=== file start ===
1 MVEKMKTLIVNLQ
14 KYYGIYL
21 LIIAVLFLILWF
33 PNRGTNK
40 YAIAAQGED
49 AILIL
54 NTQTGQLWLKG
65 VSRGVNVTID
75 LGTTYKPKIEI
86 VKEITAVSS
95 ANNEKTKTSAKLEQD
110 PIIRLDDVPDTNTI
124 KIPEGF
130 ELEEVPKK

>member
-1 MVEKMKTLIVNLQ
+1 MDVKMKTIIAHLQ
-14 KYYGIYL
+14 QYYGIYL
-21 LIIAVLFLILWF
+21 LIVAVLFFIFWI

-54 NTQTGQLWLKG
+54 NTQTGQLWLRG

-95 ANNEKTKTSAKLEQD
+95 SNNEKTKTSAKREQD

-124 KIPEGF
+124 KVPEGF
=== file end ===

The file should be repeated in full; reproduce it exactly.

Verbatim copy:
1 MVEKMKTLIVNLQ
14 KYYGIYL
21 LIIAVLFLILWF
33 PNRGTNK
40 YAIAAQGED
49 AILIL
54 NTQTGQLWLKG
65 VSRGVNVTID
75 LGTTYKPKIEI
86 VKEITAVSS
95 ANNEKTKTSAKLEQD
110 PIIRLDDVPDTNTI
124 KIPEGF
130 ELEEVPKK

>member
-1 MVEKMKTLIVNLQ
+1 MDVKMKTIIAHLQ
-14 KYYGIYL
+14 QYYGIYL
-21 LIIAVLFLILWF
+21 LIVAVLFFIFWI

-54 NTQTGQLWLKG
+54 NTQTGQLWLRG

-95 ANNEKTKTSAKLEQD
+95 SNNEKTKTSAKREQD

-124 KIPEGF
+124 KVPEGF